By JENNIFER K. BAUER
The lentil is a lovable legume for lots of reasons.
High in fiber, protein, folate, iron, magnesium and potassium and low in calories and cost, the powerhouse pulse is making food headlines. It’s a key ingredient in the new breakfast cereal Cheerios Protein. Next year promises more fanfare when the United Nations marks 2016 as the International Year of the Pulses.
This is all good news for the Palouse, which produces about 20 percent of U.S. lentils. It’s not new news, though, since Pullman has been celebrating the lentil’s awesomeness since 1989 at the National Lentil Festival.
An estimated 30,000 people are expected to attend the 27th annual festival Friday and Saturday, Aug. 21-22 for events like the Tour De Lentil Bike Ride, free chili from the world’s largest lentil chili bowl and a parade featuring the festival mascot, Tase T. Lentil. There’s a lot to do at the festival ranked by Trip Advisor among the Top 10 Wacky Summer Events of 2013. Here’s some highlights for 2015.
The world’s largest bowl of lentil chili
It takes hundreds of pounds of lentils to power the festival. A portion of these is bound for the World’s Largest Bowl of Lentil Chili. Around 350 gallons of chili will be cooked and stirred with a canoe paddle. The recipe includes carrots, onions, Mexican chocolate, cinnamon and cilantro. You can get a free bowl from 5 to 8 p.m. Friday.
If chili is not to your liking, a variety of local and regional food vendors will sell vittles nearby. They are all required to carry at least one lentil dish on their menus. The food court is open from 5 to 10 p.m. Friday and 11 a.m. to 5 p.m. Saturday.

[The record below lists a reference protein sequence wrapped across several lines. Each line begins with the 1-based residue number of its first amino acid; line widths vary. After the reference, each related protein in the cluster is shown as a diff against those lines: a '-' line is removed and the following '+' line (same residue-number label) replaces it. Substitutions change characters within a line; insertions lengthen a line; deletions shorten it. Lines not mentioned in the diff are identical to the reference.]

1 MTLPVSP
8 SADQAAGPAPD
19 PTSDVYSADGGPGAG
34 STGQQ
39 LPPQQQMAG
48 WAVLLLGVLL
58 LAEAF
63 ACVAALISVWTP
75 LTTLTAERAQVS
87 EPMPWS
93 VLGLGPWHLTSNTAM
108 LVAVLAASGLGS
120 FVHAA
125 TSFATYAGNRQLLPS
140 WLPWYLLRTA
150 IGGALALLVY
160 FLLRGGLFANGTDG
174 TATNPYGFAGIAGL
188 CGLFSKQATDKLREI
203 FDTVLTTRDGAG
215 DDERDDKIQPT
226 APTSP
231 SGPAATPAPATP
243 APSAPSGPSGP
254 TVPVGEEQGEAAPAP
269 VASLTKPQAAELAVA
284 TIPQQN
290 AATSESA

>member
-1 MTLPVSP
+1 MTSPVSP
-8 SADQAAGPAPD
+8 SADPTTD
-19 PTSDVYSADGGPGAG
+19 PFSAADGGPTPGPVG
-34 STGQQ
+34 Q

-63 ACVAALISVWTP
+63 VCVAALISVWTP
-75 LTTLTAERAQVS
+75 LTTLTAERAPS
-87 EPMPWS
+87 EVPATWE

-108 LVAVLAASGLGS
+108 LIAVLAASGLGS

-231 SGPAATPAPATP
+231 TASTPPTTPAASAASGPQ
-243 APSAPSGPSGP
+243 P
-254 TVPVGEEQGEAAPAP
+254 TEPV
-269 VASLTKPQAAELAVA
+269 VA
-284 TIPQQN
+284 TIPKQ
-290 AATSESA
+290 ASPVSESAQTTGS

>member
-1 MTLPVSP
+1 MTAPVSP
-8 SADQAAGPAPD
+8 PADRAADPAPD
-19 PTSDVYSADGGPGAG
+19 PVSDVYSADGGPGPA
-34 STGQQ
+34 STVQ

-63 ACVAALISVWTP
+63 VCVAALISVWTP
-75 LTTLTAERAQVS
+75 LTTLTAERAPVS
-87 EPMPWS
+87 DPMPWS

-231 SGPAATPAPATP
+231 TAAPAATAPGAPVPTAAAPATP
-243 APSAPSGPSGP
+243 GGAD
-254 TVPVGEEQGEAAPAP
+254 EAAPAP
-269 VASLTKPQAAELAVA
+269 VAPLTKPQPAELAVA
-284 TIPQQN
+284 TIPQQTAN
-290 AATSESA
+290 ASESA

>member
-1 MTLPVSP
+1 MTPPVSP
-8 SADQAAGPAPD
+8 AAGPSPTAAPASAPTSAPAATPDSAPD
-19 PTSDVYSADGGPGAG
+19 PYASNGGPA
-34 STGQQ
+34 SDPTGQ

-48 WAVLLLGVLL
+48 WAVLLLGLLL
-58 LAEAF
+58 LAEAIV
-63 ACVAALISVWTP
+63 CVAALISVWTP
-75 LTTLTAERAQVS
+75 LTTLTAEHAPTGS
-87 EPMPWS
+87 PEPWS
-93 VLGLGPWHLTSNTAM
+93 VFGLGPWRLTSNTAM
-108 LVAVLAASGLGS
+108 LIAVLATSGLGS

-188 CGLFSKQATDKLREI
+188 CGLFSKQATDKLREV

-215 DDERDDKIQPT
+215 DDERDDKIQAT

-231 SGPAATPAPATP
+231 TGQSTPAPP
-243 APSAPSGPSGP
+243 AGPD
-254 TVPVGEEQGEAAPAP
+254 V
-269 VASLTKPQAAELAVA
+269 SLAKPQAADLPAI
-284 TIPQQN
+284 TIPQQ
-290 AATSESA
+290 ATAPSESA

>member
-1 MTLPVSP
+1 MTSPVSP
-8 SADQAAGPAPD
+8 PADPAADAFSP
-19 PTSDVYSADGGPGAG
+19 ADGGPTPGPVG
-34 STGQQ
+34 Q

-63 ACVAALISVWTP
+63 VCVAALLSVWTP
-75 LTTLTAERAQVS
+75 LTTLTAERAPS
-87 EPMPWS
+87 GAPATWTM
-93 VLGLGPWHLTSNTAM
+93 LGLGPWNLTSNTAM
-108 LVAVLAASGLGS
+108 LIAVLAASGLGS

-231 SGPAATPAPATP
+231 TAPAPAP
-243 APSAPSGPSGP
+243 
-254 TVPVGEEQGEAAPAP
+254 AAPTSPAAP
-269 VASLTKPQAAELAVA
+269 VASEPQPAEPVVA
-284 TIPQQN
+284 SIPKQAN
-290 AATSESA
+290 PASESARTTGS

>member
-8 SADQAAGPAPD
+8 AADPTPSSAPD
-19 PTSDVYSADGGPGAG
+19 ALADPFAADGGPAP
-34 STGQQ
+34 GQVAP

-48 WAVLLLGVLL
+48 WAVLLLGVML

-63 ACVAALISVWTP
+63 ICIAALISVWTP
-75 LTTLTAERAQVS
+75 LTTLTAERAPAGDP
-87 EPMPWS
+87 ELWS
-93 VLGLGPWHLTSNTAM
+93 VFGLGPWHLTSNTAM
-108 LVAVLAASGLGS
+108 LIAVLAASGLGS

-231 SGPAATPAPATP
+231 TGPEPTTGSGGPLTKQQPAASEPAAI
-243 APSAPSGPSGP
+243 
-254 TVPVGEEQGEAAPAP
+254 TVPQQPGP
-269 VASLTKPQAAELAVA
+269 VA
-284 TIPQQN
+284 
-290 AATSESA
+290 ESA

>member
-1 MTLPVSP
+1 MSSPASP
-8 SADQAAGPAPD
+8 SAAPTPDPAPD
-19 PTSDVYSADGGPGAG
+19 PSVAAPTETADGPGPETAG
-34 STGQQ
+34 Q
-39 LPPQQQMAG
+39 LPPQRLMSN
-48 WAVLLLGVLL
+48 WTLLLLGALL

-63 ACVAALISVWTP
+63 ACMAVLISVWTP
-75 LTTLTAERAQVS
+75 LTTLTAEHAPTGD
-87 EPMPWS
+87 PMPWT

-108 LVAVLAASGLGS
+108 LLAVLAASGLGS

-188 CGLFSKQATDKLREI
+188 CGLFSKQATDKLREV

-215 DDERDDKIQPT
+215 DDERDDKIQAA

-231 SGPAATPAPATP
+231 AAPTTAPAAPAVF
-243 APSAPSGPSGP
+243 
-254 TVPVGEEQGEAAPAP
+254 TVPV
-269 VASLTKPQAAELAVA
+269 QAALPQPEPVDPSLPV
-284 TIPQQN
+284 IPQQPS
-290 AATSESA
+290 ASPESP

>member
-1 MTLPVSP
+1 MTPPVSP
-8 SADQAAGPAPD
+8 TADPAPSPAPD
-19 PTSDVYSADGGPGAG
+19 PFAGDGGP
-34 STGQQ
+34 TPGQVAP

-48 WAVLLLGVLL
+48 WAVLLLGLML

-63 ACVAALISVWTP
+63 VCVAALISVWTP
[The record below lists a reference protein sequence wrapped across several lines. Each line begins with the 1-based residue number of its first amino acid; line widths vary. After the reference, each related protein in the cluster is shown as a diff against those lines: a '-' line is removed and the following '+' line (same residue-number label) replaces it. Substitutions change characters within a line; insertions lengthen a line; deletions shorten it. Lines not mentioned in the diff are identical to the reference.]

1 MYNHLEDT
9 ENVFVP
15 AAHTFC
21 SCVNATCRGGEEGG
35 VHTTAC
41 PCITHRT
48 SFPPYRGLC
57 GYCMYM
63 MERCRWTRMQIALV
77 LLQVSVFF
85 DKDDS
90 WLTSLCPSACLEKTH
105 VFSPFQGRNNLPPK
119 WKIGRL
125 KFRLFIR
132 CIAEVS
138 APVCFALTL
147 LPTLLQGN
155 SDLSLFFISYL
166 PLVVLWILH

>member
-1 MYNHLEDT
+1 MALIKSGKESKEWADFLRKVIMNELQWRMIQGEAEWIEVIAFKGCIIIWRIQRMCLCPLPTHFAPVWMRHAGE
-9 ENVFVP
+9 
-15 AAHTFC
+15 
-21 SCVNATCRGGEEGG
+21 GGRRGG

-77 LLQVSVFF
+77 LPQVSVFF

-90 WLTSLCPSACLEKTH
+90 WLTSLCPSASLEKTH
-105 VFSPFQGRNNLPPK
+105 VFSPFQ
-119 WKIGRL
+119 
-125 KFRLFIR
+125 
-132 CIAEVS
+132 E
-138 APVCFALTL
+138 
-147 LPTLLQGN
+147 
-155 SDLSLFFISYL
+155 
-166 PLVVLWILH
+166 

You will eat your lentils.
Before the parade you can fuel up at the Pullman Lions Club Lentil Pancake Breakfast on pancakes full of, you guessed it, lentils. Breakfast is from 8 to 11 a.m. Saturday at Cougar Plaza on the corner of Grand Avenue and Olsen Street. It also includes eggs, ham, juice and coffee, presumably lentil-free. Cost is $8 for ages 12 and older, $4 for children 5 to 11, and free for children younger than 5.
If the only way you know how to prepare lentils is to boil them in a pot of water and add salt, get ye to the Live Cooking Demos on the Gazebo Stage. Demonstrations are sponsored by Whole Foods Market and PNW Co-op Specialty Foods and feature top Northwest chefs preparing gourmet dishes like ginger dal with pistachio-encrusted salmon and arugula-cilantro chutney.
Among them will be Robin Leventhal, who sits on the Seattle Slow Food Advisory Board and appeared on the sixth season of Bravo TV’s “Top Chef,” finishing fifth.
Presentations are designed to help people learn delicious and easy ways to cook lentils. At the Cooking with Kids segment at 2 p.m. everyone in the audience will make their own small batch of Chocolate Lentil Ice Cream with Caramel.
Demos start on the hour from 11 a.m. to 2 p.m. Saturday.
21st annual Legendary Lentil Cook-off
Who comes up with all these unusual ways to eat lentils? Turns out the festival offers some incentive to creative cooks.
Each spring, people send recipes from around the country. A panel of food experts evaluates the dishes and selects five finalists who are brought to the festival to prepare their dish for a panel of five celebrity judges (full disclosure, the author of this story is one of this year’s “celebrities”).
The first-place winner receives $2,000, second-place $1,000 and third-place $500. This year’s contenders are coming from California, Texas and Indiana with dishes like Lentil Lettuce Wraps with Caramelized Onions, Garden Burst Lentil Salad and Baked Lentil Risotto. A local is in the running: Marissa Rudley of Moscow with Lentil Skillet Crisp with Jeweled Apples.
All 109 of this year’s recipes are available in a cookbook for sale for $5 at the festival and online. Hungry yet?
If you Go
What: National Lentil Festival
When: Friday and Saturday, Aug. 21-22
Where: Reaney Park and Spring Street, Pullman
Of Note: Find the complete schedule at lentilfest.com